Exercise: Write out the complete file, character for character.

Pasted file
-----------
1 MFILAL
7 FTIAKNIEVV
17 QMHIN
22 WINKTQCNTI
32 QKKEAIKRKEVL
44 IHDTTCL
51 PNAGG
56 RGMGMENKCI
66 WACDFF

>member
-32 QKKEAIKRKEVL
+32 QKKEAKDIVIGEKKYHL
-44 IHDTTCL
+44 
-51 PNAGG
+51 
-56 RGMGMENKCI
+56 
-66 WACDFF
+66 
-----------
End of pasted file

1 MFILAL
7 FTIAKNIEVV
17 QMHIN
22 WINKTQCNTI
32 QKKEAIKRKEVL
44 IHDTTCL
51 PNAGG
56 RGMGMENKCI
66 WACDFF

>member
-32 QKKEAIKRKEVL
+32 QKKEAKDIVIGEKKYHL
-44 IHDTTCL
+44 
-51 PNAGG
+51 
-56 RGMGMENKCI
+56 
-66 WACDFF
+66 